Current Location: Geneva, Switzerland
We are approaching the last days of August and I still haven’t written about my August challenge! I’ve decided to make my challenge this month to stop apologizing for male fragility. Just kidding. My August challenge is going zero-waste on period products. Even though I’m fairly confident that the only male reading this blog is my dad (and as an OB/GYN I seriously hope this doesn’t make him uncomfortable), I’m not going to censor the language on this post out of fear of grossing anyone out. Menstruation is nothing to be ashamed of or to hide, and writing about this is as normal to me as my post about zero-waste hair care (so semi-weird and a little personal but hey it’s my blog).
According to a life cycle project from the University of California, the average woman uses 11,000 tampons in her lifetime. Think about how much plastic and cotton waste that produces. Even the cardboard-applicator tampons still produce tons (and I mean literal tons) of waste. Pads and tampons are both incredibly wasteful and incredibly necessary.
I chose this challenge for August because I ran out of tampons. I honestly think that’s the best way to go about converting to a lower waste lifestyle. Whenever I run out of something, before I restock, I ask myself “Do I really need this?” And if the answer is yes, the next question is, “Is there a lower waste version of this product I could be using?” With period products, it turns out there are multiple options for lower or zero waste.
1) Stop having a period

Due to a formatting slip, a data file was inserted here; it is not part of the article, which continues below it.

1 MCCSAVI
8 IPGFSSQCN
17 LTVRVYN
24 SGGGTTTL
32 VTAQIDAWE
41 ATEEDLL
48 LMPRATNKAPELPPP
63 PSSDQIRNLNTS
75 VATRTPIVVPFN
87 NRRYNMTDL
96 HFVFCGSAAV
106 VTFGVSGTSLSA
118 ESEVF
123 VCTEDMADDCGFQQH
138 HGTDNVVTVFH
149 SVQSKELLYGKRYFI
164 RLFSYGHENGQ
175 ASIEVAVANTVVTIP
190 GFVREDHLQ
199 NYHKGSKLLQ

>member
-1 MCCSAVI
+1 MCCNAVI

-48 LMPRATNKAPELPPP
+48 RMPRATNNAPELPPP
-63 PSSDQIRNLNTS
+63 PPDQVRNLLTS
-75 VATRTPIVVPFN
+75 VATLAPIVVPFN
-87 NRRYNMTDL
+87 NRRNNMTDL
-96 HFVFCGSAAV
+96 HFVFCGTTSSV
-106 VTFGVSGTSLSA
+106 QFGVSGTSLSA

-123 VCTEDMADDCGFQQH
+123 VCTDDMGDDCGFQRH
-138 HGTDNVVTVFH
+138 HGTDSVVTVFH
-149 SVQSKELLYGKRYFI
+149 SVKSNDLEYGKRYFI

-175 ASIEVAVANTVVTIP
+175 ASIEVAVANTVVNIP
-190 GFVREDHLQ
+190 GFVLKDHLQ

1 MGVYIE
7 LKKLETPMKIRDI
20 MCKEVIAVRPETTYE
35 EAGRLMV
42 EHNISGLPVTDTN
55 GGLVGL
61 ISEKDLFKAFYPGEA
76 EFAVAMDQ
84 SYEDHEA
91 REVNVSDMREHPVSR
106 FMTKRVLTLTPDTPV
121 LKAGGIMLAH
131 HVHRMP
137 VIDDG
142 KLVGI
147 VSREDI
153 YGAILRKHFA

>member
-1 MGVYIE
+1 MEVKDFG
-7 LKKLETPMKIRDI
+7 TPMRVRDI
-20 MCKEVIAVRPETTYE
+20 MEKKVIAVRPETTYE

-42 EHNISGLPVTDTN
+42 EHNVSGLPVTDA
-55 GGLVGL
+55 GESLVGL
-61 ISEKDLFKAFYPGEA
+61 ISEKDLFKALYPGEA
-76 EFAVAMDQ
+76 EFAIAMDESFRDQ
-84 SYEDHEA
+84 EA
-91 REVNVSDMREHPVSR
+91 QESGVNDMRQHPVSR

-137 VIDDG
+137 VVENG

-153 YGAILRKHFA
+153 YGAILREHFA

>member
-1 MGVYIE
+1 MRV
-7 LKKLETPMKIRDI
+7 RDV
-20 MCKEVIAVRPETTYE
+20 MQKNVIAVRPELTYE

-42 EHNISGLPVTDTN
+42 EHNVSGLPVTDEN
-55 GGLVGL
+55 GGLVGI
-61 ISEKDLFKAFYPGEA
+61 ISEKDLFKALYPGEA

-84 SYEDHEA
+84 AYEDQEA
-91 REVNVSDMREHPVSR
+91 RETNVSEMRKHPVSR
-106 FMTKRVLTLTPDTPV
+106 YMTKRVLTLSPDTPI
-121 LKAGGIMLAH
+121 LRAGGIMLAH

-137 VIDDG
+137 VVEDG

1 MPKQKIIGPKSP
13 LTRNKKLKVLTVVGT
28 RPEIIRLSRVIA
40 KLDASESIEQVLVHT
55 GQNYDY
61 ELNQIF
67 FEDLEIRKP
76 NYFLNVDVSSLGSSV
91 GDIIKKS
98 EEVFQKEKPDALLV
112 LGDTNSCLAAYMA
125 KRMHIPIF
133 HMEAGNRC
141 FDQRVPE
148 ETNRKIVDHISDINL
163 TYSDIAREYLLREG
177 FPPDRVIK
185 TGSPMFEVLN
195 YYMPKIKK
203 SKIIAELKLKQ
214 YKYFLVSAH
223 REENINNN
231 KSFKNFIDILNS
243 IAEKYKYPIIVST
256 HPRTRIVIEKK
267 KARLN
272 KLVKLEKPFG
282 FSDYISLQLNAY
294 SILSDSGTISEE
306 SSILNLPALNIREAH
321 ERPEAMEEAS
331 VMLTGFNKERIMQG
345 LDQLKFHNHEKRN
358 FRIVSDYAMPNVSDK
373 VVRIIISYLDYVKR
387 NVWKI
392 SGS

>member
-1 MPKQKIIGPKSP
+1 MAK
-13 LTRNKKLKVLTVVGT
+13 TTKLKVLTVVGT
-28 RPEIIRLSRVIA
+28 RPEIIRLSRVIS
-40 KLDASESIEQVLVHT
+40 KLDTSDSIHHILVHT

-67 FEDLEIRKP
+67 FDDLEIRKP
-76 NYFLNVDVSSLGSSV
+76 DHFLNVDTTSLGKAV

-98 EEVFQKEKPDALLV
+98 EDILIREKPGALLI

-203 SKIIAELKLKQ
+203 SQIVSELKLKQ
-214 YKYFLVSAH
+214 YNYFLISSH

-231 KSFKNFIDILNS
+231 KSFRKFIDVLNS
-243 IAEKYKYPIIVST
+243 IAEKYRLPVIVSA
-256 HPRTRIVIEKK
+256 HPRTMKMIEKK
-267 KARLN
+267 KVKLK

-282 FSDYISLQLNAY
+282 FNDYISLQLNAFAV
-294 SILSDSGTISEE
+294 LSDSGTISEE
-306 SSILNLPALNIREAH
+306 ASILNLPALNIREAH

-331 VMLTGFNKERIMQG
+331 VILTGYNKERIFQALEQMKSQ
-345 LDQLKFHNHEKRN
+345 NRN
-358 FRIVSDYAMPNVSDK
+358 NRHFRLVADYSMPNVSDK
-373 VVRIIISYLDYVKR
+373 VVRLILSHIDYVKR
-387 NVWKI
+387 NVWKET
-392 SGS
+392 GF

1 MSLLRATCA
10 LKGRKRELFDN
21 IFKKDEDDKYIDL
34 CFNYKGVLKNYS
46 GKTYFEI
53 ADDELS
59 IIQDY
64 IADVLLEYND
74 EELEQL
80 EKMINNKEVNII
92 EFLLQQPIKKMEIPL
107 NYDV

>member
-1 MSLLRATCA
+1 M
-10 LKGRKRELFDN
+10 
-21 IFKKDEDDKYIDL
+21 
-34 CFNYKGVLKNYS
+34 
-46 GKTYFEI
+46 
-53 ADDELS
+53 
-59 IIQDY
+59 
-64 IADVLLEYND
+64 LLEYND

Women don’t actually need to have a period. There are multiple hormonal birth control options which can eliminate or reduce menstruation completely safely.
2) Reusable pads and period underwear
I have never used pads because as a former competitive swimmer, pads were not an option for me. For those women who do use pads, there are a lot of really great and easy to use options that will save you money and reduce period waste. You can find lots of great choices for reusable cloth pads on Package Free Shop’s website. Another option that is becoming increasingly popular are THINX period panties. Through some magic (technology) they have designed underwear in multiple different styles which can hold up to 2 tampons’ worth of menstruation. Awesome.
3) Menstrual cups
This is the option I went for. Back in April I bought a LENA menstrual cup off of Amazon and then proceeded to stow it away for 3 months out of total fear. I’m not going to go into the details of how to use a menstrual cup or how it works since there are plenty of guides online. I was very nervous about using it because it seemed complicated and difficult. When I finally ran out of tampons and was forced to use it, I was pleasantly surprised to find that it was actually super easy to use. Here is my overall take on using a menstrual cup:
- PRO: Save money. You buy one once, and then you don’t have to replace it for years.
- CON: It requires slightly more effort/skill than using a tampon.
- PRO: No waste!
- PRO: You don’t have to think about your period all day. Once it is in, you don’t have to change it for 12 hours.